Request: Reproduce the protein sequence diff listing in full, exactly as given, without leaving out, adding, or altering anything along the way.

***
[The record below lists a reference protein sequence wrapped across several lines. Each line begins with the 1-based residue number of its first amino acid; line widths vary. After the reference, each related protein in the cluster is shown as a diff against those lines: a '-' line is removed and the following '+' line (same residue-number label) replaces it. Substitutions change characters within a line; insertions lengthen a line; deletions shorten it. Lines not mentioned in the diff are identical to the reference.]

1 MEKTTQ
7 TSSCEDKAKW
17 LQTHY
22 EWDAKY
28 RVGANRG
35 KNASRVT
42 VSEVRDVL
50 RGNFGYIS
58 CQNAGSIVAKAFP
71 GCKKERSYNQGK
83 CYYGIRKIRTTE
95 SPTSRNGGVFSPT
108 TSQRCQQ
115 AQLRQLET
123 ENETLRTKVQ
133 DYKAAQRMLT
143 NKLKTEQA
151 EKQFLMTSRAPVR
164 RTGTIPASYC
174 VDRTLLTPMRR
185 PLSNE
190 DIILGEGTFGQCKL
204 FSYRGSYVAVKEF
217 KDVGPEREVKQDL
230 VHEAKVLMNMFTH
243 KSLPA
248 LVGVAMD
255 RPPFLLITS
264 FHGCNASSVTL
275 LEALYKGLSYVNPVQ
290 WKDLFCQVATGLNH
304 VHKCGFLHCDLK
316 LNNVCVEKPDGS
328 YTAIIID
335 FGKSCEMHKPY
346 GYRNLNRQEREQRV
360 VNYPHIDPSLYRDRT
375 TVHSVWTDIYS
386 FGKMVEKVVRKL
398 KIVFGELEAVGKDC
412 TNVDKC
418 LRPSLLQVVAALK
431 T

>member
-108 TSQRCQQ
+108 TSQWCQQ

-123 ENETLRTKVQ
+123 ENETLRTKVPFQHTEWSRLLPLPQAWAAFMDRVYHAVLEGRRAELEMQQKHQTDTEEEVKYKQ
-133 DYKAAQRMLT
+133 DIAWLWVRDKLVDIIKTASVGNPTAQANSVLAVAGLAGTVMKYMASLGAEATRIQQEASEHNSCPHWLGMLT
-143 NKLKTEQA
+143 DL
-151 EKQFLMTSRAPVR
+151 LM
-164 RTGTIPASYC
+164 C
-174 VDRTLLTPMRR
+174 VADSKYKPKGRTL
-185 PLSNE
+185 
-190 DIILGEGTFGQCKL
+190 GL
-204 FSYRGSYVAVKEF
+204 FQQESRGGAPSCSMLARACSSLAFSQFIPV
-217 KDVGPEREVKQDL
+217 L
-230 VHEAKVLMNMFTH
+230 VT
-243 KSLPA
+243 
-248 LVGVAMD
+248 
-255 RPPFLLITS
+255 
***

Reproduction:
[The record below lists a reference protein sequence wrapped across several lines. Each line begins with the 1-based residue number of its first amino acid; line widths vary. After the reference, each related protein in the cluster is shown as a diff against those lines: a '-' line is removed and the following '+' line (same residue-number label) replaces it. Substitutions change characters within a line; insertions lengthen a line; deletions shorten it. Lines not mentioned in the diff are identical to the reference.]

1 MEKTTQ
7 TSSCEDKAKW
17 LQTHY
22 EWDAKY
28 RVGANRG
35 KNASRVT
42 VSEVRDVL
50 RGNFGYIS
58 CQNAGSIVAKAFP
71 GCKKERSYNQGK
83 CYYGIRKIRTTE
95 SPTSRNGGVFSPT
108 TSQRCQQ
115 AQLRQLET
123 ENETLRTKVQ
133 DYKAAQRMLT
143 NKLKTEQA
151 EKQFLMTSRAPVR
164 RTGTIPASYC
174 VDRTLLTPMRR
185 PLSNE
190 DIILGEGTFGQCKL
204 FSYRGSYVAVKEF
217 KDVGPEREVKQDL
230 VHEAKVLMNMFTH
243 KSLPA
248 LVGVAMD
255 RPPFLLITS
264 FHGCNASSVTL
275 LEALYKGLSYVNPVQ
290 WKDLFCQVATGLNH
304 VHKCGFLHCDLK
316 LNNVCVEKPDGS
328 YTAIIID
335 FGKSCEMHKPY
346 GYRNLNRQEREQRV
360 VNYPHIDPSLYRDRT
375 TVHSVWTDIYS
386 FGKMVEKVVRKL
398 KIVFGELEAVGKDC
412 TNVDKC
418 LRPSLLQVVAALK
431 T

>member
-108 TSQRCQQ
+108 TSQWCQQ

-123 ENETLRTKVQ
+123 ENETLRTKVPFQHTEWSRLLPLPQAWAAFMDRVYHAVLEGRRAELEMQQKHQTDTEEEVKYKQ
-133 DYKAAQRMLT
+133 DIAWLWVRDKLVDIIKTASVGNPTAQANSVLAVAGLAGTVMKYMASLGAEATRIQQEASEHNSCPHWLGMLT
-143 NKLKTEQA
+143 DL
-151 EKQFLMTSRAPVR
+151 LM
-164 RTGTIPASYC
+164 C
-174 VDRTLLTPMRR
+174 VADSKYKPKGRTL
-185 PLSNE
+185 
-190 DIILGEGTFGQCKL
+190 GL
-204 FSYRGSYVAVKEF
+204 FQQESRGGAPSCSMLARACSSLAFSQFIPV
-217 KDVGPEREVKQDL
+217 L
-230 VHEAKVLMNMFTH
+230 VT
-243 KSLPA
+243 
-248 LVGVAMD
+248 
-255 RPPFLLITS
+255 